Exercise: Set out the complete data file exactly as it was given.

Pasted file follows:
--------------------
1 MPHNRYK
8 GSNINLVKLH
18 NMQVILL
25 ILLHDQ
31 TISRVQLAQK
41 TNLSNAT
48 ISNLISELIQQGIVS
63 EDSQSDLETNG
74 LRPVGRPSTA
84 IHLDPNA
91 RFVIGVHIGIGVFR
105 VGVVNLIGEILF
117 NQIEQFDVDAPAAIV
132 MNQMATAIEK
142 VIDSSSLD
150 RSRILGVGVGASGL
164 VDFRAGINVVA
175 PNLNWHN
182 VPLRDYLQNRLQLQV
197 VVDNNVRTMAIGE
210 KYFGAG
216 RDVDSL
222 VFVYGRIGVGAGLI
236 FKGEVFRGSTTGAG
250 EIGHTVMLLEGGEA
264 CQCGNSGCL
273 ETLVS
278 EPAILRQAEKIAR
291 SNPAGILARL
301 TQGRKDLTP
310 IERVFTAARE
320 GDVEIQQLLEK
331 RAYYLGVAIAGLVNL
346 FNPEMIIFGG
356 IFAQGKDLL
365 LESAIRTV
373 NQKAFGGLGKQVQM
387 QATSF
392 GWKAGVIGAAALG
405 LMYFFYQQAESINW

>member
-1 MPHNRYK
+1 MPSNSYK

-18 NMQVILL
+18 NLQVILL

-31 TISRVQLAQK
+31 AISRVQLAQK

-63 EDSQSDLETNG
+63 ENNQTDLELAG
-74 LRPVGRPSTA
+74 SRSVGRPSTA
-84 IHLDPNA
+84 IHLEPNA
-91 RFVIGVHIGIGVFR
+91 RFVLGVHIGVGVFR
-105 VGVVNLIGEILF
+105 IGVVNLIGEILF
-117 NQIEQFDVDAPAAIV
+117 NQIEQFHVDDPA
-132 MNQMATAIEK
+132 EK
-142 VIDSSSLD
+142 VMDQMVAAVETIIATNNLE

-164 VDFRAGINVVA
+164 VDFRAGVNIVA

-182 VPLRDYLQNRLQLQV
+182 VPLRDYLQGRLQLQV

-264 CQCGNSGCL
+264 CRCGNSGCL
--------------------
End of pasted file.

1 MPHNRYK
8 GSNINLVKLH
18 NMQVILL
25 ILLHDQ
31 TISRVQLAQK
41 TNLSNAT
48 ISNLISELIQQGIVS
63 EDSQSDLETNG
74 LRPVGRPSTA
84 IHLDPNA
91 RFVIGVHIGIGVFR
105 VGVVNLIGEILF
117 NQIEQFDVDAPAAIV
132 MNQMATAIEK
142 VIDSSSLD
150 RSRILGVGVGASGL
164 VDFRAGINVVA
175 PNLNWHN
182 VPLRDYLQNRLQLQV
197 VVDNNVRTMAIGE
210 KYFGAG
216 RDVDSL
222 VFVYGRIGVGAGLI
236 FKGEVFRGSTTGAG
250 EIGHTVMLLEGGEA
264 CQCGNSGCL
273 ETLVS
278 EPAILRQAEKIAR
291 SNPAGILARL
301 TQGRKDLTP
310 IERVFTAARE
320 GDVEIQQLLEK
331 RAYYLGVAIAGLVNL
346 FNPEMIIFGG
356 IFAQGKDLL
365 LESAIRTV
373 NQKAFGGLGKQVQM
387 QATSF
392 GWKAGVIGAAALG
405 LMYFFYQQAESINW

>member
-1 MPHNRYK
+1 MPSNSYK

-18 NMQVILL
+18 NLQVILL

-31 TISRVQLAQK
+31 AISRVQLAQK

-63 EDSQSDLETNG
+63 ENNQTDLELAG
-74 LRPVGRPSTA
+74 SRSVGRPSTA
-84 IHLDPNA
+84 IHLEPNA
-91 RFVIGVHIGIGVFR
+91 RFVLGVHIGVGVFR
-105 VGVVNLIGEILF
+105 IGVVNLIGEILF
-117 NQIEQFDVDAPAAIV
+117 NQIEQFHVDDPA
-132 MNQMATAIEK
+132 EK
-142 VIDSSSLD
+142 VMDQMVAAVETIIATNNLE

-164 VDFRAGINVVA
+164 VDFRAGVNIVA

-182 VPLRDYLQNRLQLQV
+182 VPLRDYLQGRLQLQV

-264 CQCGNSGCL
+264 CRCGNSGCL